If your treatment for depression has not worked during the first six to eight weeks your chances of recovery are greatly enhanced if you either add another medication or switch drugs completely, according to a new study.

Just one third of patients who are treated for depression recover within twelve weeks. If the unfortunate ones who do not get better within six to eight weeks, add another medication to their treatment, or change to a new antidepressant, their chances of a full recovery increase to 50%.

You can read about this study in the New England Journal of Medicine (NEJM). The study was commissioned by the National Institute of Mental Health.

Lead researcher, Dr. A J Rush, from the University of Texas Southwestern Medical Center, said ?Fifty percent is extraordinarily good given the nature of these illnesses. Most people should expect two treatment attempts."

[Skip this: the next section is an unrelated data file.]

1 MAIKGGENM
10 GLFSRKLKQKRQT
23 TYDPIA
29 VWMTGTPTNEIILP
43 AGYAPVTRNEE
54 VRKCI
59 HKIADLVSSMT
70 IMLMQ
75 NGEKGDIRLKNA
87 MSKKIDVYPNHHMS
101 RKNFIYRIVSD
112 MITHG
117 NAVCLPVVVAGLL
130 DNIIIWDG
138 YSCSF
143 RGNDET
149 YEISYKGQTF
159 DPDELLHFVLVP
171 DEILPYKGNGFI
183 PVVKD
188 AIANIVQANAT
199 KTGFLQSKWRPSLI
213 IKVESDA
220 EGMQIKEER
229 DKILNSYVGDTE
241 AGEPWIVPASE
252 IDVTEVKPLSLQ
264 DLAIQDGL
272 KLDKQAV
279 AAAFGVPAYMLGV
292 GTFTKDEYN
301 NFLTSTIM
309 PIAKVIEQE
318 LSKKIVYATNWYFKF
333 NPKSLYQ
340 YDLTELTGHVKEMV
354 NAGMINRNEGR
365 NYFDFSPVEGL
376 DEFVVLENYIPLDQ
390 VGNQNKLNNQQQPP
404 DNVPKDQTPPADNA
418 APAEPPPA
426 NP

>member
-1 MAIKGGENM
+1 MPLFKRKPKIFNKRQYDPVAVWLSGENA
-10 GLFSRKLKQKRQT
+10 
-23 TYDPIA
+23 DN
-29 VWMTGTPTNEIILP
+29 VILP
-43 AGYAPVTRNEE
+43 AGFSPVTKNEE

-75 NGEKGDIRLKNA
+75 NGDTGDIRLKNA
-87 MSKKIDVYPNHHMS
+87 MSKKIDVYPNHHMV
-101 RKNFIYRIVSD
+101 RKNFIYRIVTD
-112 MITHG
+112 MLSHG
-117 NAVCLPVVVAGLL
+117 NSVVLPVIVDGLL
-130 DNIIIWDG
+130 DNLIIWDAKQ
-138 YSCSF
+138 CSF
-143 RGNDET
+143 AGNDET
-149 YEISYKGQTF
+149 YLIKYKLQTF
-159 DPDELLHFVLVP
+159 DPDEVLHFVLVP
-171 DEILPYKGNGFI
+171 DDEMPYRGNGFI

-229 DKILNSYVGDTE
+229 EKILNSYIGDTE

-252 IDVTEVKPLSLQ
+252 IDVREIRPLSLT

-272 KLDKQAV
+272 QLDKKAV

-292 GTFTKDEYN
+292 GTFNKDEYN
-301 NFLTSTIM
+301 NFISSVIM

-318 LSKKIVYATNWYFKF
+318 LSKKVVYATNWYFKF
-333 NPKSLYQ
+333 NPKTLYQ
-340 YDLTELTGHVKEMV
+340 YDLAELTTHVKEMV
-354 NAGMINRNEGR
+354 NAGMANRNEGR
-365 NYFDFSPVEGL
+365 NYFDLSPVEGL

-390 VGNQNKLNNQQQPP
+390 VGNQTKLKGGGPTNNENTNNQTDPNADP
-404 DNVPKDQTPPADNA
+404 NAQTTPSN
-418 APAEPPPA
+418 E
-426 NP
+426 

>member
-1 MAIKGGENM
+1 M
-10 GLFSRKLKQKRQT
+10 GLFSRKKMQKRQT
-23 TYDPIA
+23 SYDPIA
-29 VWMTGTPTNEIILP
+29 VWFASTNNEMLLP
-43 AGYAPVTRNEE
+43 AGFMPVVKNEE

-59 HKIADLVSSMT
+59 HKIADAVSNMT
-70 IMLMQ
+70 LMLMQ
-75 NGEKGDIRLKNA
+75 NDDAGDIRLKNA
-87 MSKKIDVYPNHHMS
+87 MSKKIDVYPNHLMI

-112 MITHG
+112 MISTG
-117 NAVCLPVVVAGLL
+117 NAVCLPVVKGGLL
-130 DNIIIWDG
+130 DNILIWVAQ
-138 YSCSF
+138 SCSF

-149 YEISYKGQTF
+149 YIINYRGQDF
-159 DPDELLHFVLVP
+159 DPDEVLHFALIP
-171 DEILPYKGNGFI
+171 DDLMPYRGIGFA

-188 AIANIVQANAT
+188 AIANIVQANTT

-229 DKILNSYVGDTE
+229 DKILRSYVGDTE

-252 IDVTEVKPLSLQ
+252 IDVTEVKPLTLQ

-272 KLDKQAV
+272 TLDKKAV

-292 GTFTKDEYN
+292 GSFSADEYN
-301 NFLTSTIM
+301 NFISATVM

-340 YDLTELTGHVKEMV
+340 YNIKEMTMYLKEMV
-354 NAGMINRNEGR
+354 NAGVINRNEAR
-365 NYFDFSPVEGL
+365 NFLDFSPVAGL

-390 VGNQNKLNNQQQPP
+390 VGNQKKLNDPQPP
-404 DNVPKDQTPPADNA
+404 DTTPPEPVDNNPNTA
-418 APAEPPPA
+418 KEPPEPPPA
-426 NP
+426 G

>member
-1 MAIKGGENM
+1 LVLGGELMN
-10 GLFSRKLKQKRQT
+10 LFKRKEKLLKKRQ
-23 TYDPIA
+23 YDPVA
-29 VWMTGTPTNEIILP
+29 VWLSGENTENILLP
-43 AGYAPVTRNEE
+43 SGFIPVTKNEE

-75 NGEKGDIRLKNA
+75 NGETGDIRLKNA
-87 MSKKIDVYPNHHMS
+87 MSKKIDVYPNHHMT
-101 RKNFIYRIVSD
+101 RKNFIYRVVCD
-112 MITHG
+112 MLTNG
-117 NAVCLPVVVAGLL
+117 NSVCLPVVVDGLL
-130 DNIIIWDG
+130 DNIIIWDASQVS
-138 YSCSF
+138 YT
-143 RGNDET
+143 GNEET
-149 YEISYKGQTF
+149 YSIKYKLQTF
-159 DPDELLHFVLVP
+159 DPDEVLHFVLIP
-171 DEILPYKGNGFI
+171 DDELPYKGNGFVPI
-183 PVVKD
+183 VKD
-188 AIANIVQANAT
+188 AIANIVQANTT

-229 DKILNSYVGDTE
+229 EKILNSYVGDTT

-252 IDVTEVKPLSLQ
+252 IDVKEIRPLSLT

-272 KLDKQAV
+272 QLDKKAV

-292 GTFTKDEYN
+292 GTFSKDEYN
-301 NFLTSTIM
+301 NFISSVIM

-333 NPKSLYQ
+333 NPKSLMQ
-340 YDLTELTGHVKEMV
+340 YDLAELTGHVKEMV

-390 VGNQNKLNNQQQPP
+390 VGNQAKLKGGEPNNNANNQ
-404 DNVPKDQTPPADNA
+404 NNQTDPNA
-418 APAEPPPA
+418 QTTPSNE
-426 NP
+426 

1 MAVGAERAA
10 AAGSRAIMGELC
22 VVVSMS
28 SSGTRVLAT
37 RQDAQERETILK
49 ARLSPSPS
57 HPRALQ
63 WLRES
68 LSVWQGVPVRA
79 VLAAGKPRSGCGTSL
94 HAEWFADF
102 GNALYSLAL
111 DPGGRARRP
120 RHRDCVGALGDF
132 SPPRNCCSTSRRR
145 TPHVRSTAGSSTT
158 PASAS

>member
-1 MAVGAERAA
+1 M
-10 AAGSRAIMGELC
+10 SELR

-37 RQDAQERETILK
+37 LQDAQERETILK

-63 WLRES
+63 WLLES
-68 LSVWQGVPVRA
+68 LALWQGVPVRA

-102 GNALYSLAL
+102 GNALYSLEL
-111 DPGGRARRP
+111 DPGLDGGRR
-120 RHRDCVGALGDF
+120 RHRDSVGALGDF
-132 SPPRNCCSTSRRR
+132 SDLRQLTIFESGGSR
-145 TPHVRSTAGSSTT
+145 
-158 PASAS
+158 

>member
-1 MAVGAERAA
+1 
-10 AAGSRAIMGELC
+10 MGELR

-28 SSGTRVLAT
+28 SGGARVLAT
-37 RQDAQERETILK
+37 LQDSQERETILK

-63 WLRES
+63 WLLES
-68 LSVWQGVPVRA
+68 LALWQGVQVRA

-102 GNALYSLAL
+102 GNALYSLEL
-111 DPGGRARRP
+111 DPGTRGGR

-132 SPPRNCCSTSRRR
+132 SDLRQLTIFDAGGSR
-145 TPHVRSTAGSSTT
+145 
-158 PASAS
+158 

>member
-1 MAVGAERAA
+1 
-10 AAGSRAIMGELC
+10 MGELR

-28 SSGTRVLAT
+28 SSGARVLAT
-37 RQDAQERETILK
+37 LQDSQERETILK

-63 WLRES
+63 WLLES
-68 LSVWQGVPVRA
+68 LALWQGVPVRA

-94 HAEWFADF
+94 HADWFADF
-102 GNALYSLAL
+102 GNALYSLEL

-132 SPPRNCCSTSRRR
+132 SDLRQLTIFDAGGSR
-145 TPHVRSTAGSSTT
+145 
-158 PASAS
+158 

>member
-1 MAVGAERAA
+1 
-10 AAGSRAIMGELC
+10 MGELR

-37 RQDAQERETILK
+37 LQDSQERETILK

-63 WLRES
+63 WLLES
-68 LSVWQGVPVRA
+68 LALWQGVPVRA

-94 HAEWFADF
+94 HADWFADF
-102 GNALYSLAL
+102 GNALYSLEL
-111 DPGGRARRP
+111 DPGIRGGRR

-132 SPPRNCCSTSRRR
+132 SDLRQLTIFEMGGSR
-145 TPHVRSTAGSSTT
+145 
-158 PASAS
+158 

In this study, 2,976 patients were enrolled into a programme. The study, called STAR-D, spanned 2001 - 2004. The majority of patients had severe depression. 14 centres throughout the USA took part in STAR-D.

The researchers found that one third of patients recovered after a 12-week treatment period. The other two thirds were given either an additional drug or switched to a completely different antidepressant. This brought the total number of patients who got better to 50%.

The researchers said that with depression, as with many illnesses, one type of treatment does not suit all patients.

Written by: Christian Nordqvist
Editor: Medical News Today